U.S. law requires banks to take steps to curb money laundering, including issuing reports about suspicious transactions to the Financial Crimes Enforcement Network, a branch of the Treasury Department known as FinCEN. Regulations require banks to figure out how their clients earn their money. But the court documents in those recent Texas kleptocracy cases raise questions about whether U.S. banks are serious about stopping money laundering, or if they’re just checking boxes and moving on, money laundering experts said.
“The banks realize it’s the cost of doing business,” said Alvan Romero, a former special agent with the Internal Revenue Service’s criminal investigative division. “They make a lot of money doing business with corrupt individuals. But if they get caught, they do a risk assessment. They have to pay lawyers and they have to pay fines, but I think they’ve built that into their risk assessment model.”
In some cases, banks closed out the accounts of suspicious customers, showing they had the capacity to investigate and act if they chose to do so. In 2008, after he didn’t respond to their inquiries, Chase ended its relationship with Jorge Juan Torres López, another high-ranking Coahuila official. Torres López’s interactions with the bank had been suspicious from the beginning, prosecutors later alleged. After being introduced to bankers by Villarreal Hernández, Torres López wired millions of dollars from Mexico to Chase bank accounts in the U.S, then to a Bermuda investment account a Chase financial adviser had sold him. According to court records, Torres López asked bankers to delete records of his wire transfers and later demanded that his statements be sent to a banker’s house in the U.S., not to his own address in Mexico. The banker is not named in the court records.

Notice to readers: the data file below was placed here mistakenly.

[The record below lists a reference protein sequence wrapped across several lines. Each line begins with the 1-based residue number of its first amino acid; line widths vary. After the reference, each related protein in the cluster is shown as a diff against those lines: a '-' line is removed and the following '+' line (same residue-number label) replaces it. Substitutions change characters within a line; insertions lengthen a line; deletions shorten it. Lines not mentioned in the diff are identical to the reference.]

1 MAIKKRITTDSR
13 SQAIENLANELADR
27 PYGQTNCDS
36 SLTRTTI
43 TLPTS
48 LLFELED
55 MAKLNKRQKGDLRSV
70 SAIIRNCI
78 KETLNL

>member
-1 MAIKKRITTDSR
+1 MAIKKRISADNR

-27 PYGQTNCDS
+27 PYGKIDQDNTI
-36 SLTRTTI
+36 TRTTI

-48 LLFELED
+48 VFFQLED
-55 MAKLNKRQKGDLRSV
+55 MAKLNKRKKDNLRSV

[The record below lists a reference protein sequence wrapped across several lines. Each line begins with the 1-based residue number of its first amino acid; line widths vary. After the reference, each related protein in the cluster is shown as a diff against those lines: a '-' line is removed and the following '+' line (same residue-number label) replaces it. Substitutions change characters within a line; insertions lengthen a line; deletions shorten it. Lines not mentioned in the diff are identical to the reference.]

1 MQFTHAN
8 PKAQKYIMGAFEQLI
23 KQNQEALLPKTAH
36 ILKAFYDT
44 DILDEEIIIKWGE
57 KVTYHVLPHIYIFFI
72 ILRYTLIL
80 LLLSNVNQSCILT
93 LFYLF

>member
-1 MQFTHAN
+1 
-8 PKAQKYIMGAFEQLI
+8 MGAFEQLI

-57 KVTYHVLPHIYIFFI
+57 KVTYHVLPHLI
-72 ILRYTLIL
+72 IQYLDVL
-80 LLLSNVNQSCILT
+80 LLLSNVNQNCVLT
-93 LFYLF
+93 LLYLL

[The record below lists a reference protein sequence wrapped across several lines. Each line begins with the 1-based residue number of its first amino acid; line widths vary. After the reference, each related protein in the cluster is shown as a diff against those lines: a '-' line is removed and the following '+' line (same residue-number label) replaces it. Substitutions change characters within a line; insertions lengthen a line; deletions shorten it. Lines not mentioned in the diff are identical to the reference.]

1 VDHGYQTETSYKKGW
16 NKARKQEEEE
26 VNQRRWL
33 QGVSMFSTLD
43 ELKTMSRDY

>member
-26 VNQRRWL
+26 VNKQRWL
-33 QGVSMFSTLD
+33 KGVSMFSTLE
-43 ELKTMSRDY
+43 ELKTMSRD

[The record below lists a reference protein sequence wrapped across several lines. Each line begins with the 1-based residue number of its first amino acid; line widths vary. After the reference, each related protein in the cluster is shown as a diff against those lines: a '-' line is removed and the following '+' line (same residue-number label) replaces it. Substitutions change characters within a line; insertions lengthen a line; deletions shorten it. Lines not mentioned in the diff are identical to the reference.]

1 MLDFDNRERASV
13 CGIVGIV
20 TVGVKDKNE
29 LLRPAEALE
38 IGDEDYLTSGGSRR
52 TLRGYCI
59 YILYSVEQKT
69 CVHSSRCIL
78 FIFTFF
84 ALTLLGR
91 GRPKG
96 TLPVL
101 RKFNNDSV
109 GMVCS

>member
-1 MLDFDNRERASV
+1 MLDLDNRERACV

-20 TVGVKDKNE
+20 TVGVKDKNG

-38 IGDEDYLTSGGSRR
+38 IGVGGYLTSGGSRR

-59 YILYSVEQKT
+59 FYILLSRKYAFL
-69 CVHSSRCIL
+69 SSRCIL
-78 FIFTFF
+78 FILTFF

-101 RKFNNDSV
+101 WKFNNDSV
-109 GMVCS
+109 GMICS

Paul Pelletier, a law professor and former financial crimes prosecutor for the U.S. Department of Justice, reviewed excerpts of the court documents and called the request by a foreign official to send the statements to the personal address of a banker as “the biggest red flag that I saw in there.”
“How could that ever, ever be OK?” Pelletier asked. At that point the banker should have immediately rejected the client, he said. “You’re talking about a PEP. Close the book, blow out the candle, ring the bell. The experiment is over. That account definitely isn’t opened.” He said that the years of suspicious activity detailed in the Green Tide and Political Junction court records and the happenstance nature of Villarreal Hernández’s investigation—a Texas-based financial crimes task force started looking into him after he was stopped in East Texas with $67,000 in cash—show shortcomings in bank procedures and in how the U.S. prosecutes financial crimes.
Some of the suspicious wire transfers that triggered the bank’s investigation of Torres López involved Villarreal Hernández. But the bank accepted Villarreal Hernández’s explanations and kept doing business with him, records show.“It’s very clear that none of his answers are satisfactory, and there’s nothing he’s saying in there that will really generate that kind of quick money,” Pelletier said. “It’s patently bullshit.”